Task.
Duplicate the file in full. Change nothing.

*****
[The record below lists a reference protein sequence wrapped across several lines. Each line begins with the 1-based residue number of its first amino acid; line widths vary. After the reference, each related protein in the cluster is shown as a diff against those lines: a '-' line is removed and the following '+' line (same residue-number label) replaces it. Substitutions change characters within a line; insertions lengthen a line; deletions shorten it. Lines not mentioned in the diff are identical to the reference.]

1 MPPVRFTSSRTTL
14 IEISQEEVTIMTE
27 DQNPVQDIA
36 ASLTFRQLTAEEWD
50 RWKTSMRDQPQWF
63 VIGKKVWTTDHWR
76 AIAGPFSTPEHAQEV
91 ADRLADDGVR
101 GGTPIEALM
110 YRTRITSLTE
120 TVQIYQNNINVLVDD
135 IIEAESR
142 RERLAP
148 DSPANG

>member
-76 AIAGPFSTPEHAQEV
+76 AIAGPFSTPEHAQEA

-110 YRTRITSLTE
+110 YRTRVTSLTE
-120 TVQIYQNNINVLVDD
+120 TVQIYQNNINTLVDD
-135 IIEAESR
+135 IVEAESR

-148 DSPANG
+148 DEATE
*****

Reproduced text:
[The record below lists a reference protein sequence wrapped across several lines. Each line begins with the 1-based residue number of its first amino acid; line widths vary. After the reference, each related protein in the cluster is shown as a diff against those lines: a '-' line is removed and the following '+' line (same residue-number label) replaces it. Substitutions change characters within a line; insertions lengthen a line; deletions shorten it. Lines not mentioned in the diff are identical to the reference.]

1 MPPVRFTSSRTTL
14 IEISQEEVTIMTE
27 DQNPVQDIA
36 ASLTFRQLTAEEWD
50 RWKTSMRDQPQWF
63 VIGKKVWTTDHWR
76 AIAGPFSTPEHAQEV
91 ADRLADDGVR
101 GGTPIEALM
110 YRTRITSLTE
120 TVQIYQNNINVLVDD
135 IIEAESR
142 RERLAP
148 DSPANG

>member
-76 AIAGPFSTPEHAQEV
+76 AIAGPFSTPEHAQEA

-110 YRTRITSLTE
+110 YRTRVTSLTE
-120 TVQIYQNNINVLVDD
+120 TVQIYQNNINTLVDD
-135 IIEAESR
+135 IVEAESR

-148 DSPANG
+148 DEATE